The world according to Rob Gronkowski is a house on new road in the Buffalo, NY, suburb of Amherst. the one with the tin sign that reads “Home of Champions” hanging in its garage. the one with the fully equipped weight room in its large, unfinished basement. the one sitting on the five-acre lot, complete with full-size basketball court, swimming pool, and enormous grass field of a backyard that could easily accommodate three football fields. The one that Rob’s father, Gordy Sr., says he “built from scratch” 10 years ago.
It’s also a world of “bros”: five brothers, all big and athletic and competitive as hell. The oldest, Gordie Jr., was a late bloomer who grew to 6'5" in college and went on to play six years of minor league baseball. Dan, also 6'5," is a workaholic in the gym and a tight end with the Cleveland Browns. Chris, the shortest of the boys at 6'2", is also the strongest and currently a fullback for the Denver Broncos. Goose (given name Glenn), the baby of the family, is a 6'3" tight end at Kansas State University.
It’s a world of great genetics, but there’s no way genetics alone produced Rob, the brother wedged between Chris and Goose, the biggest of the five at 6'6", 265 pounds; the funniest (check his YouTube footage); and the best athlete of them all. One of the most coveted skill position players in the NFL at just 23, he’s a record-setting tight end who caught 90 passes and scored 18 touchdowns last year for the New England Patriots.
The answer to Gronk’s success lies instead in a blend of heredity and hard work -- the kind fostered by a father who knew exactly what buttons to push without pushing too hard -- a formula that so far has produced four professional athletes in four tries.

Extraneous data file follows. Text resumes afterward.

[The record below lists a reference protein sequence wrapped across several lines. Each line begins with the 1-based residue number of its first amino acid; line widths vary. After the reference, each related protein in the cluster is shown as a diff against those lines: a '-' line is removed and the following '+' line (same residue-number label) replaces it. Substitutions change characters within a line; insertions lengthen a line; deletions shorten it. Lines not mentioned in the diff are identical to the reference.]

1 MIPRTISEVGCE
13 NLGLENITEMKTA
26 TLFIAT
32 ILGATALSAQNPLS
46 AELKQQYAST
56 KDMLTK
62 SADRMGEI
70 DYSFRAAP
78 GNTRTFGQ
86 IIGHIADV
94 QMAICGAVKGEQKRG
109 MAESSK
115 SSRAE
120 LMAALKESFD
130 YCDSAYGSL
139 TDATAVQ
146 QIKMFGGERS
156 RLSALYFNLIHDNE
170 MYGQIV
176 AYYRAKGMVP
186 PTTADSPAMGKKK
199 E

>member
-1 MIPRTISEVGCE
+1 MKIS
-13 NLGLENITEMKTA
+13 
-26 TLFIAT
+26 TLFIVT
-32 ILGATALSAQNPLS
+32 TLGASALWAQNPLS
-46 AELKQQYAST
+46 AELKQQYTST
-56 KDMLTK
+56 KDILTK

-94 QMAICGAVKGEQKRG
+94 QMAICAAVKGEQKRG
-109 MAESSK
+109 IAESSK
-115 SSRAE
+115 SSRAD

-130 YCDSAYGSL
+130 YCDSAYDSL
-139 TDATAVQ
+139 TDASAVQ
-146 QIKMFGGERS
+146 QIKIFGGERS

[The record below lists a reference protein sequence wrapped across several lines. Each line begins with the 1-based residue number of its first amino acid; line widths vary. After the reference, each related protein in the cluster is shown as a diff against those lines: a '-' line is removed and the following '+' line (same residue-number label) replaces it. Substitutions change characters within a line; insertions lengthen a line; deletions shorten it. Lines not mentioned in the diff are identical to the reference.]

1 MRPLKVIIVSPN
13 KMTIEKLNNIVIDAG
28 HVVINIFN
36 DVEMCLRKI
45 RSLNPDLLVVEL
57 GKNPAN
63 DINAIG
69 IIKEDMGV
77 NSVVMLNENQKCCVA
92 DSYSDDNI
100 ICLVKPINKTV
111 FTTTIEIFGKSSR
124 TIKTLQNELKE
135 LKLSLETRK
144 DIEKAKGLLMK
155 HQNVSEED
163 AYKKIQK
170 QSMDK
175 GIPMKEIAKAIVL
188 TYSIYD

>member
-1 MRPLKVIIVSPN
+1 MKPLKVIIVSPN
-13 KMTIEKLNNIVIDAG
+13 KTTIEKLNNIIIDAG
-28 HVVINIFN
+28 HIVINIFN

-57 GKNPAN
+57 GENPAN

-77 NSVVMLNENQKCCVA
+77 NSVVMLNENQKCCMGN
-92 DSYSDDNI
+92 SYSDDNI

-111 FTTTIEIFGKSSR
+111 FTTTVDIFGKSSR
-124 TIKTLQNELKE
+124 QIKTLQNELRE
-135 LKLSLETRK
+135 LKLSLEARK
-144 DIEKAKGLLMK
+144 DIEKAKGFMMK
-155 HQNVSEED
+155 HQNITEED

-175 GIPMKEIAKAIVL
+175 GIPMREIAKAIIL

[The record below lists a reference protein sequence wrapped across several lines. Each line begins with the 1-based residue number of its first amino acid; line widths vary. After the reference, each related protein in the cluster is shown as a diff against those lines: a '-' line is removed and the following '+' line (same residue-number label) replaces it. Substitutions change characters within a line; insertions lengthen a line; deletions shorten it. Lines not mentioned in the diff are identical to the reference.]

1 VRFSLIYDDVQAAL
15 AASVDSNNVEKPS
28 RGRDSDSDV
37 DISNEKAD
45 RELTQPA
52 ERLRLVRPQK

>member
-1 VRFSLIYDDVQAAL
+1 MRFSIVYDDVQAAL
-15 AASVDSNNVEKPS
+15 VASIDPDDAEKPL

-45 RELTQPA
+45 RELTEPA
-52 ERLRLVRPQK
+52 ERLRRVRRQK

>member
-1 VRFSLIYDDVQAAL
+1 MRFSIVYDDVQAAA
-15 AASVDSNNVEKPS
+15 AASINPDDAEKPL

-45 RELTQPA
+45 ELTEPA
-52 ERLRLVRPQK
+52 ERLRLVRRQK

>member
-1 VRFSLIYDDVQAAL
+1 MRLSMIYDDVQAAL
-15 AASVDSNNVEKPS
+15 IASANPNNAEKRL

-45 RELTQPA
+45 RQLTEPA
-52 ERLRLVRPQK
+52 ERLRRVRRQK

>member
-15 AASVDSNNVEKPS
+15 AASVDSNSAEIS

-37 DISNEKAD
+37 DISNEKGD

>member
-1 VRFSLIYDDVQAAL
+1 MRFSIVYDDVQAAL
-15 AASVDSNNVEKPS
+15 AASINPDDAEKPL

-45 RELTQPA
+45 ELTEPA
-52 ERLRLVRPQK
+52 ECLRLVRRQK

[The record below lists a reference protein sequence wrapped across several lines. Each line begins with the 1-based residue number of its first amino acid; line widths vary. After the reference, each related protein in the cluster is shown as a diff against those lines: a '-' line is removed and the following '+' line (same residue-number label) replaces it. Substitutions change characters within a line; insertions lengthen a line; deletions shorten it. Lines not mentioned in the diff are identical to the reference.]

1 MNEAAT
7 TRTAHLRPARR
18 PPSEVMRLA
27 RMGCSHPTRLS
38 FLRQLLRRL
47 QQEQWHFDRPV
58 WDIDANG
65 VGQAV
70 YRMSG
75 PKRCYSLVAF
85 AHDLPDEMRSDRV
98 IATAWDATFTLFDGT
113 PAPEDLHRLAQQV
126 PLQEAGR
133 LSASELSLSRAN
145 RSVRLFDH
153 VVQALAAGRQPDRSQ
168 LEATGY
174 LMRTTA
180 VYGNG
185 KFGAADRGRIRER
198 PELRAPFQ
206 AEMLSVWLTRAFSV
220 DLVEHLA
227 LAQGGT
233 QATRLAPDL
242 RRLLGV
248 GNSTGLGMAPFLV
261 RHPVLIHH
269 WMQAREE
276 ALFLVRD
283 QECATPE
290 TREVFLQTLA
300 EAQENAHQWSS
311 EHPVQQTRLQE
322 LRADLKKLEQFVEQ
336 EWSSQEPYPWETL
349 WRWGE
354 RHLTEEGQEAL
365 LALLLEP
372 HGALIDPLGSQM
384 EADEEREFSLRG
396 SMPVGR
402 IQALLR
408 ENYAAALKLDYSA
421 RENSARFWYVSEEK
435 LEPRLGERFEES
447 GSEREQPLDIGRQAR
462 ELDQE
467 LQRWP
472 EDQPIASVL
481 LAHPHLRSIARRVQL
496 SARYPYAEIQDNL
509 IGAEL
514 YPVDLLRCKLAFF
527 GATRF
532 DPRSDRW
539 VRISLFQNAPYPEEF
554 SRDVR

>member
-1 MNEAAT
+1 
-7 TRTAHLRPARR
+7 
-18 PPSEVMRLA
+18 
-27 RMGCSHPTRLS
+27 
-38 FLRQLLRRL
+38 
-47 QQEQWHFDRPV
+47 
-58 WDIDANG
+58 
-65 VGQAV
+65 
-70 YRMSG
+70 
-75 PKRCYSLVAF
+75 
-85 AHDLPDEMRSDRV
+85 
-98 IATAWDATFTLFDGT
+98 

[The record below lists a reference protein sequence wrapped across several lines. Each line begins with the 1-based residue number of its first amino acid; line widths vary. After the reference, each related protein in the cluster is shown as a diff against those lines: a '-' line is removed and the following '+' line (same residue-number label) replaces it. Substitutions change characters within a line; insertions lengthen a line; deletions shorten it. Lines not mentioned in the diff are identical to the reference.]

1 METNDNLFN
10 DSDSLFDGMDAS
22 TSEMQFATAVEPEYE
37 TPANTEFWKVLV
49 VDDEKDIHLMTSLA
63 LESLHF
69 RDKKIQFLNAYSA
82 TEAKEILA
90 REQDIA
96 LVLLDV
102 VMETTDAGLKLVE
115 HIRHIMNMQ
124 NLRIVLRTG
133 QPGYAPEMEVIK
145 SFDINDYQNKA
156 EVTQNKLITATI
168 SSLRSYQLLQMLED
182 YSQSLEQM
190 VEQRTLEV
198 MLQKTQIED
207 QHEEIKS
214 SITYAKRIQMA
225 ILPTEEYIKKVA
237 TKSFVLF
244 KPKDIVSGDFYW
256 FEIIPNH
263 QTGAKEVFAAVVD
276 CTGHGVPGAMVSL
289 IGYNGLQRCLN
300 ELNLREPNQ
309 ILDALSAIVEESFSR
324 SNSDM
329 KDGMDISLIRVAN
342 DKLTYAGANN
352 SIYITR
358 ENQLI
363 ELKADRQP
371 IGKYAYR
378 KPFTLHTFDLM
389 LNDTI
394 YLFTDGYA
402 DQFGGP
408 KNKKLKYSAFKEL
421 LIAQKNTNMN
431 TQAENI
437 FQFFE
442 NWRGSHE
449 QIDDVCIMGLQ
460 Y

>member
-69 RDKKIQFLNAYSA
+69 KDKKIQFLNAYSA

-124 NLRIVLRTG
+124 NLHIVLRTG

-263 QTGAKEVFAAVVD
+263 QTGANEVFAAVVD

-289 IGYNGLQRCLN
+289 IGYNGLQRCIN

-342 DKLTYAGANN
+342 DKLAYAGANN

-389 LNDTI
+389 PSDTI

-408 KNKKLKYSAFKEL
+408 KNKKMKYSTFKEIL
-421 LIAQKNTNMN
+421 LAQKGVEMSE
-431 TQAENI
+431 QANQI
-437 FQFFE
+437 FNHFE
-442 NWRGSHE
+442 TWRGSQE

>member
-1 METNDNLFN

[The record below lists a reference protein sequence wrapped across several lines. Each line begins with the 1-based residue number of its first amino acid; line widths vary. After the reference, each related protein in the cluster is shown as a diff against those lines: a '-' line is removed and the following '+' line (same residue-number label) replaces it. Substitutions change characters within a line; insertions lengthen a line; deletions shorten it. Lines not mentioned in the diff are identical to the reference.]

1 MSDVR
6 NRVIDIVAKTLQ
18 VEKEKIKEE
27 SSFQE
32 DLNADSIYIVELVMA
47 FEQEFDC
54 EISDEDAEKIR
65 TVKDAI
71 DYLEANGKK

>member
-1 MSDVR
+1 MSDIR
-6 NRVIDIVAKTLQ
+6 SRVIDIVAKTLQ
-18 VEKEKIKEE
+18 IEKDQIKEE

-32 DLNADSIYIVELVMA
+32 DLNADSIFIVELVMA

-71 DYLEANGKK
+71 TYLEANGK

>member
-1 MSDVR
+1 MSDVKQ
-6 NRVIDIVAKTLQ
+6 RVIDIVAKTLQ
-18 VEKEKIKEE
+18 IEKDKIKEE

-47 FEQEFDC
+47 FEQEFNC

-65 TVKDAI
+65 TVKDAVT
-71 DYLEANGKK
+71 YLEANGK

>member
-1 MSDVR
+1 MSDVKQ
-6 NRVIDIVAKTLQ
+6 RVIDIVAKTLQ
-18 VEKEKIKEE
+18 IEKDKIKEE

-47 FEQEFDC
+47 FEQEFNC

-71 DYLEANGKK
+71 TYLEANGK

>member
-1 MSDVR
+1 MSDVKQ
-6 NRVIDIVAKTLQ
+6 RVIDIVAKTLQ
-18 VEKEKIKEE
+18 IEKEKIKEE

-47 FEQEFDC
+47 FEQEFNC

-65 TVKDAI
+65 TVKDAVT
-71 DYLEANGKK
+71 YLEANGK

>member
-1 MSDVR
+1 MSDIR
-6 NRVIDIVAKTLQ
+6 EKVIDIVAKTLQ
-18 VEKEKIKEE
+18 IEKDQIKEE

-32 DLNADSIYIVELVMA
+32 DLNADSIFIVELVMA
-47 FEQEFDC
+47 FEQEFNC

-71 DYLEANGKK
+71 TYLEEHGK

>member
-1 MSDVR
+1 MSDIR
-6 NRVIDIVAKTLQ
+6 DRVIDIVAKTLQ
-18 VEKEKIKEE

“You couldn’t ask for a better atmosphere growing up,” Rob says as he sits in the den of the Gronkowski house on New Road.
You hear stories all the time of famous athletes who grew up without a father figure. This is not one of them. Gordy was definitely around, and his profile was a perfect fit for raising five rambunctious boys: co-founder (with his older brother Glenn) and owner of G&G Fitness Equipment in Williamsville, a village that overlaps Amherst. A three-year starter at offensive guard on the Syracuse University football team, from 1977 to ’82, back when a guy Rob’s size was running the 40 in 5.5 seconds and playing in the trenches. A lean 6'3", 235-pound 52-year-old who hasn’t missed a week of working out in nearly 40 years. A self-made man who took a Greyhound bus from Buffalo to California as a high school senior, highlight tapes stuffed in his duffel bag, and met uninvited with college football coaches from Berkeley to LA to San Diego in hopes of landing a scholarship -- which he did, to Long Beach State, before Syracuse matched the offer.
“I had to figure it out on my own,” says Gordy, who’s own father was rarely present. “I’m a person who strives to be the best and doesn’t take ‘no’ for an answer, and I distilled that into my kids. My thing to them is, ‘Don’t let people tell you what you can do and what you can’t.’ You’re either a follower or a leader, and I definitely consider myself a leader all the way.”
Gordy didn’t have many rules in his house, but the ones he did have he enforced. You don’t quit in this house was rule No. 1. “I never pushed my boys in anything they did,” he says. “But if you started something, you had to finish it. I don’t care if you don’t like it.”
Lifting weights wasn’t required, either, but there was no way around it, really, if you wanted to be serious about sports, which all five Gronkowski boys were. “You don’t have to lift weights,” Gordy told his sons. “But if you want to stay ahead of everybody, you’ve got to get in the basement [and lift weights]. If you want to go to college and play sports and maybe someday go to the next level, this is what you have to do.”